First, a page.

I’d now like to ask our next recipient to step forward, Laura Windham.
By now everyone here knows about Laura and her leadership talent but there is much more i want to say about this young lady.
The first memory i have of her was in the bowels of Williams Brice stadium, where she and amy were helping the red cross and the council by collecting katrina relief money from football game attendees. I stood a distance behind them because i wanted to be sure they were safe, since some unusual characters come to the stadium on game day. There was even a friendly contest that day between brice and tok and amy and Laura to see who could collect more donations. It wasn’t close. Now brice has all sorts of excuses for this. But if you watched Laura work you would quickly see why she won. I was amazed as she would approach men who professed to have nothing to donate and the next thing i saw was her forcing them to empty their pockets. Out came lots of change. This happened over and over. The council was so impressed that they asked for her and amy to pose for the official red cross check photo.
As I’ve said, no one knows what it’s like to be a president except another president. It can be a lonely, demanding, frustrating job at times. I’ve seen Laura in all circumstances and wearing all emotions, from tears of pain to laughter, fear and smiles. She smiles a lot, something else that helped her at williams brice. One of her most frustrating moments came during our ski trip. The officers had to pick a place to eat out and with teens, there are often as many opinions as there are youth. It’s probably as good a test in consensus building as you can find to ask one youth to persuade a group of other youth to pick one restaurant. And it wasn’t in the cards that night. Some changed their minds. Some absolutely refused to eat in one restaurant. Laura almost didn’t eat she got so frustrated.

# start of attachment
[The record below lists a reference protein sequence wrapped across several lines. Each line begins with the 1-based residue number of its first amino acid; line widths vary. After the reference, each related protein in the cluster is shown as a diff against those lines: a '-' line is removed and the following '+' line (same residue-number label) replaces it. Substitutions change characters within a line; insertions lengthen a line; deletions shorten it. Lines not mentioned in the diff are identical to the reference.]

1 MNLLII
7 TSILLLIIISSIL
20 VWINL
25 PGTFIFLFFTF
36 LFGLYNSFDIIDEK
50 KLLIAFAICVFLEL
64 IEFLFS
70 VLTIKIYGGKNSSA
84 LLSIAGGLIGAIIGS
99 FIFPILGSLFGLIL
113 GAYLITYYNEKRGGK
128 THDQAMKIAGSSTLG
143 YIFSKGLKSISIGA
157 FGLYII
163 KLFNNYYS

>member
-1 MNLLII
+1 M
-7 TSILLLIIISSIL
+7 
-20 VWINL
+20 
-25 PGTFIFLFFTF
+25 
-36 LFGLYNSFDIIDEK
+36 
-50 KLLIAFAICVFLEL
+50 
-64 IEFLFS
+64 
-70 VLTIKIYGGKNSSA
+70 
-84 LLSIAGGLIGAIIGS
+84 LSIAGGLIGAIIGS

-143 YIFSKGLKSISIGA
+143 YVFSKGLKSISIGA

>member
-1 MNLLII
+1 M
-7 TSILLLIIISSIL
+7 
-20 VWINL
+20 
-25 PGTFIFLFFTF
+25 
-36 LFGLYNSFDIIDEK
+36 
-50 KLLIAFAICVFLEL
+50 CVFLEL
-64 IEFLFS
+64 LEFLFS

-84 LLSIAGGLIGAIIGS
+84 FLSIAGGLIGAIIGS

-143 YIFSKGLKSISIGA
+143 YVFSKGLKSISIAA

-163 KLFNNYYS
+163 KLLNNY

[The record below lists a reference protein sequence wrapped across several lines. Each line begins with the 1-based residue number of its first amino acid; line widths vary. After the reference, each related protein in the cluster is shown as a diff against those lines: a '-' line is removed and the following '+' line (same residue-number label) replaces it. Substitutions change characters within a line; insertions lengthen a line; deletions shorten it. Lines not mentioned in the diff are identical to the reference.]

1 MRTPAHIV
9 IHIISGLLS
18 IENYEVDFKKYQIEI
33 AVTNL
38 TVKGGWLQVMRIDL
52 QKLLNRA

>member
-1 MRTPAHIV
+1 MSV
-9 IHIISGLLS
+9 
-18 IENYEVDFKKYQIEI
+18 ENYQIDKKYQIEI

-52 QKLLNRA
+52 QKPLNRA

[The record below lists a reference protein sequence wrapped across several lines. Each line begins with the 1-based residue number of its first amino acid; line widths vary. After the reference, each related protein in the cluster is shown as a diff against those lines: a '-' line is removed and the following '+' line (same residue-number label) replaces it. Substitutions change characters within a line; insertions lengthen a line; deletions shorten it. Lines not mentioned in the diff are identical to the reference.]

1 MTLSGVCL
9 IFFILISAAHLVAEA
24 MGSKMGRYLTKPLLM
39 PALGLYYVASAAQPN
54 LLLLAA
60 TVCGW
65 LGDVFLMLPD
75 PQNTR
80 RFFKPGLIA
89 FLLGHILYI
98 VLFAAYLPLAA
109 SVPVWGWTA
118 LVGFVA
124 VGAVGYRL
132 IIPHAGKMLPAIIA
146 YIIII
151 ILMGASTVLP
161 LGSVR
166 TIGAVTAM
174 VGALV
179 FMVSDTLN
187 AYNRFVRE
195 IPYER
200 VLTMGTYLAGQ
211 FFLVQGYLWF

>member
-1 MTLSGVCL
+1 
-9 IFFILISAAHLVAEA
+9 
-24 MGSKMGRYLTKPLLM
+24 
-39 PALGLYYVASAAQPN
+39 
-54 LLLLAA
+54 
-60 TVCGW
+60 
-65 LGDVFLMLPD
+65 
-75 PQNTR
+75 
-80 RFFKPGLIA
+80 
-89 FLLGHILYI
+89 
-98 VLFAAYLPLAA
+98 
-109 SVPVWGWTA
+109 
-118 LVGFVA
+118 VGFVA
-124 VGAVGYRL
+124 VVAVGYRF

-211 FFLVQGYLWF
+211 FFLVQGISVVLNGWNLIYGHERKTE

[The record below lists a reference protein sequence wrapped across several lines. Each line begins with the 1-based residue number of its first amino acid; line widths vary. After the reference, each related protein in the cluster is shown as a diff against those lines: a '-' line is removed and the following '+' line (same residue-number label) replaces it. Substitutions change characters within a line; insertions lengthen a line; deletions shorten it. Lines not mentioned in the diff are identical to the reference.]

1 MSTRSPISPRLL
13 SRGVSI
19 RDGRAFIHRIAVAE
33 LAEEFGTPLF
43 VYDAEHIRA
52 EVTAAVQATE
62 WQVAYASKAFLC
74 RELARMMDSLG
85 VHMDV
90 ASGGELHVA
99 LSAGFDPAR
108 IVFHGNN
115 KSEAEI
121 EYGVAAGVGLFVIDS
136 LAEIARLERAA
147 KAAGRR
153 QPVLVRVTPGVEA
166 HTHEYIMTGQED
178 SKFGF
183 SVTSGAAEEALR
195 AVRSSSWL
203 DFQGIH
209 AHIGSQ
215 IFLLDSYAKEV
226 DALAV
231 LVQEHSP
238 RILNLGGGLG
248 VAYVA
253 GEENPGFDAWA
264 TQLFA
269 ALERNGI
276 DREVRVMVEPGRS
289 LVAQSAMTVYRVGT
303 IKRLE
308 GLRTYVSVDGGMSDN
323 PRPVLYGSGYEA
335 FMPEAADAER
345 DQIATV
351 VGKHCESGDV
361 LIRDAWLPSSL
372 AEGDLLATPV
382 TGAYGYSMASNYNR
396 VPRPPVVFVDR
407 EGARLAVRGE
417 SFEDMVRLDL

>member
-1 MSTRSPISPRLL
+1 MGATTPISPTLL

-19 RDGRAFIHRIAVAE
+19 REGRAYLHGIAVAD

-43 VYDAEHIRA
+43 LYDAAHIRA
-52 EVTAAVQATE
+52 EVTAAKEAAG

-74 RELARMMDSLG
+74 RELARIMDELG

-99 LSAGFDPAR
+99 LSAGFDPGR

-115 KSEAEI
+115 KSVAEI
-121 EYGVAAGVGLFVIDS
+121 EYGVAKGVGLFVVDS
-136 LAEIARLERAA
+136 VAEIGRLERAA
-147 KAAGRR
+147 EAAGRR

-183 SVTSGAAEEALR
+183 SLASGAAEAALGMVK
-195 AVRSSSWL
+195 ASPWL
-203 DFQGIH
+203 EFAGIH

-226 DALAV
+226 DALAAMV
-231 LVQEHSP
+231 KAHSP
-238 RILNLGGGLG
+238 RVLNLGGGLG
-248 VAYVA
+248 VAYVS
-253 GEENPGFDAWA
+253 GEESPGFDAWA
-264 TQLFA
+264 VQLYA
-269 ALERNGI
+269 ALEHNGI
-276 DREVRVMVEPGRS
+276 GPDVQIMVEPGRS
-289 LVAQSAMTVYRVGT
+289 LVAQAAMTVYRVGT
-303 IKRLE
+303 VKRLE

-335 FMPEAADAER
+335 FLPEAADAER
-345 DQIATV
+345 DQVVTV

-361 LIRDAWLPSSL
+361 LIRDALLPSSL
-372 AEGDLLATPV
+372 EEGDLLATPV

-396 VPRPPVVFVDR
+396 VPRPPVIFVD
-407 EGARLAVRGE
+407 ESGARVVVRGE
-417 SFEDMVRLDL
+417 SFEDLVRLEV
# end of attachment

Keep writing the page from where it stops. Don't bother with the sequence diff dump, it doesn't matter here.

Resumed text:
I’ve also seen her face her fears, a special priviledge for any youth leader. We were climbing to the top of crowder mountain two years ago when i learned she was afraid of heights. Very afraid. As it happened, walking along the ridge on top is at places like rock climbing because you have to climb on top of boulders with sheer drops down the side. She was petrified. And when we finally got to our climbing site, our guide told us we had to first rapel down 60 feet. That drained what little blood was left in her face. But she did it and this year she came down like a pro.
One of the things that i very much admire about this lady is her passion and dedication to this program. When we returned from sea base last year she was so excited she went into a funk when we didn’t meet for a month. She even tried to organize a group trip to carowinds she missed venturing so much.
I have seen her attend activities and preside when she has been very sick. Her sense of responsibility as a leader is outstanding.
When it came time to pick a name for her, i thought of a little known fact about indians. You see many people assume all their chiefs were always male. But that’s not true. There were many female chiefs as well. One of them lived in the area where we hiked olong the appalacian trail last month, in fact, where Laura hiked. The reason that mountain was called blood mountain was a famous bloody battle between the indians. One of those who lived in that area then was named nancy ward and was a teenager who had married a cherokee warrior. During a famous battle in northern georgia with the creeks, who occupied the south then, nancy’s husband was killed. She picked up his rifle, yelled at her tribe and led them in a decisive charge that turned the course of the battle and won the war. For her courage and leadership, she was eventually honored as a chief and was the last chief woman of the cherokee female council.
So it is my honor tonight, Laura, to bestow upon you the indian name, Winema, which means female chief.